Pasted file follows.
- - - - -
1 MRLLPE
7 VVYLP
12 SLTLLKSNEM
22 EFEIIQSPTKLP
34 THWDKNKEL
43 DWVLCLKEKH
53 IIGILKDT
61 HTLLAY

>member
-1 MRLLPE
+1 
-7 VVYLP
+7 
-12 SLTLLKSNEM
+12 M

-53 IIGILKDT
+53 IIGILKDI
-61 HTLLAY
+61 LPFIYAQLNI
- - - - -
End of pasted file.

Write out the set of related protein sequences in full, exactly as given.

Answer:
1 MRLLPE
7 VVYLP
12 SLTLLKSNEM
22 EFEIIQSPTKLP
34 THWDKNKEL
43 DWVLCLKEKH
53 IIGILKDT
61 HTLLAY

>member
-1 MRLLPE
+1 
-7 VVYLP
+7 
-12 SLTLLKSNEM
+12 M

-53 IIGILKDT
+53 IIGILKDI
-61 HTLLAY
+61 LPFIYAQLNI